Dropbox Establishes Community Through Remote Collaboration. Here’s How.
Over the past few months, Royce Ausburn, staff software engineer at Dropbox, felt the same way many tech workers have since the start of the pandemic: burned out.
He couldn’t relate to the stereotype of the sole developer coding away in a dimly lit room, and wanted to lean into the culture of collaboration his employer celebrated. He missed the simple in-person moments: bouncing ideas off his peers, water cooler talk and grabbing a drink after work. He knew from experience that those moments could lead to innovation.
Just when Ausburn most needed a reminder of what was possible through remote collaboration, one appeared in the form of Dropbox’s virtual Hack Week. During the event, which challenged employees and interns to find solutions to obstacles at work, Ausburn was able to table ongoing projects and focus on solving pain points. Shortly thereafter, he decided to take the challenge one step further.
“I realized that we needed to start intentionally building a new, virtual-first staff engineering community,” Ausburn said.
Ausburn called his colleagues together for a brainstorming session that resulted in a virtual summit for staff engineers. Armed with company resources like the Virtual First Toolkit, Dropbox’s official guide to remote work, the engineers were able to expand upon what they wanted the term “virtual-first” to mean for their department and the company as a whole.
The summit, which is set to take place later this year, will foster a sense of community that so many have missed during lockdown — and it will do so using software tools that the team probably would never have discovered working from the office.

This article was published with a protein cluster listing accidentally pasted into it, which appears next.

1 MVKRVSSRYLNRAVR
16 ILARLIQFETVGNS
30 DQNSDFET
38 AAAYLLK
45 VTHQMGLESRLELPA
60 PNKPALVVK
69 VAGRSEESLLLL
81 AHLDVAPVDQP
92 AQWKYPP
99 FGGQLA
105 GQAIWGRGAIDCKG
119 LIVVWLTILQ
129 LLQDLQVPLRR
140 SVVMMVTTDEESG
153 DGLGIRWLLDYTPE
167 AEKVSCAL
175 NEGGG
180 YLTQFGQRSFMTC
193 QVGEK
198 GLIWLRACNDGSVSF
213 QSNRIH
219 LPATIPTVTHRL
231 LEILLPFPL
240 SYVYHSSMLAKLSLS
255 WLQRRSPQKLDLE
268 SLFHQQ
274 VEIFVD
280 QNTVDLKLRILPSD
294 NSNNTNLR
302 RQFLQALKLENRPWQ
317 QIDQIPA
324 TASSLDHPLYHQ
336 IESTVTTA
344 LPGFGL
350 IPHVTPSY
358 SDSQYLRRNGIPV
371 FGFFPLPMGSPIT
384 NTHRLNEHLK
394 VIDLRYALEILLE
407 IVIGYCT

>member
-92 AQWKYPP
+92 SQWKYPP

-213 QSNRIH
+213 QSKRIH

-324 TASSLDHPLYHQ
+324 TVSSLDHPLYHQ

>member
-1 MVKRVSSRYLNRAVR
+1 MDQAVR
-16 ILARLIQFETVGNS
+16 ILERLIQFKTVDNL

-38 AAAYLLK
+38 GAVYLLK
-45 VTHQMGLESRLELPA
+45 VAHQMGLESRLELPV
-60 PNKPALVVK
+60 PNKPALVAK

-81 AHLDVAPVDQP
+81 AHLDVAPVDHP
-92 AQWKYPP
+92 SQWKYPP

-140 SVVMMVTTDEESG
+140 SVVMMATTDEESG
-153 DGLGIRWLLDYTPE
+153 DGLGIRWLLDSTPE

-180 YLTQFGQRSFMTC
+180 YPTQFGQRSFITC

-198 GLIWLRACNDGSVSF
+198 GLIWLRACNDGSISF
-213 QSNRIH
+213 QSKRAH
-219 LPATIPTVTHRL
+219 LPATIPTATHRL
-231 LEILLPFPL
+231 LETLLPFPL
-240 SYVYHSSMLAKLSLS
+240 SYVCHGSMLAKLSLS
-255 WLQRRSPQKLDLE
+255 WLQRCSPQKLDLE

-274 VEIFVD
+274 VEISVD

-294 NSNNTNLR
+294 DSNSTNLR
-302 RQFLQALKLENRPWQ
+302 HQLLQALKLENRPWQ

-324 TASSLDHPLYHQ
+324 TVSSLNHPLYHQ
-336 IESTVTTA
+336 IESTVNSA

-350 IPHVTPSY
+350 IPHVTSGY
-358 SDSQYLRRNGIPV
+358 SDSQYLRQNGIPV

Tell us a bit about the virtual summit for staff engineers. How did this get started? How has it grown since?
I’m helping organize a virtual summit for the staff engineers at Dropbox. The main theme of the summit is, “Building our virtual-first staff engineering community.” The plan is for us to come together as a group to discuss the company’s challenges and how to solve them, get to know one another better, and form a community.
I tend to take on a lot, and in my career I’ve learned that I need to turn to my peers, my workmates and my manager to give me some perspective or to share the load. This was fairly easy and automatic in the office. I’d just have coffee or lunch with someone. It seemed to me that in a virtual-first world, community-building required a little more intention.
The summit didn’t occur to me as the first step. During our recent Hack Week, a few of us staff engineers decided we’d do an “ask a staff engineer anything” on Slack, allowing anyone at the company to ask a question. We had a great response from the engineers. I think we were all missing something in our old in-person connections. After some discussions, a small group of us emailed our CEO, president, a few VPs and senior directors to see if they’d participate in a summit — they all enthusiastically agreed.